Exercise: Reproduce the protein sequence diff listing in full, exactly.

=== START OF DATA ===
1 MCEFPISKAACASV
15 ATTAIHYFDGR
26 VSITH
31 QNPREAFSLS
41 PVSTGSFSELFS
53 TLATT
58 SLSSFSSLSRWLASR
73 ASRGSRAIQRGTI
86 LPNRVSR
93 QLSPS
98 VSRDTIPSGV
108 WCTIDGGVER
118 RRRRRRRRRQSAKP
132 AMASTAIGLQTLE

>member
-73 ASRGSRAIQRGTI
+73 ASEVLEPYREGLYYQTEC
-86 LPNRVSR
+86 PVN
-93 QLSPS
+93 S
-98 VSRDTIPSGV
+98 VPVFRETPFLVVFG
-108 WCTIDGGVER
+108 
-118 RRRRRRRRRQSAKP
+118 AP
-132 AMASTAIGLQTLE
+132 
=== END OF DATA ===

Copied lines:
1 MCEFPISKAACASV
15 ATTAIHYFDGR
26 VSITH
31 QNPREAFSLS
41 PVSTGSFSELFS
53 TLATT
58 SLSSFSSLSRWLASR
73 ASRGSRAIQRGTI
86 LPNRVSR
93 QLSPS
98 VSRDTIPSGV
108 WCTIDGGVER
118 RRRRRRRRRQSAKP
132 AMASTAIGLQTLE

>member
-73 ASRGSRAIQRGTI
+73 ASEVLEPYREGLYYQTEC
-86 LPNRVSR
+86 PVN
-93 QLSPS
+93 S
-98 VSRDTIPSGV
+98 VPVFRETPFLVVFG
-108 WCTIDGGVER
+108 
-118 RRRRRRRRRQSAKP
+118 AP
-132 AMASTAIGLQTLE
+132 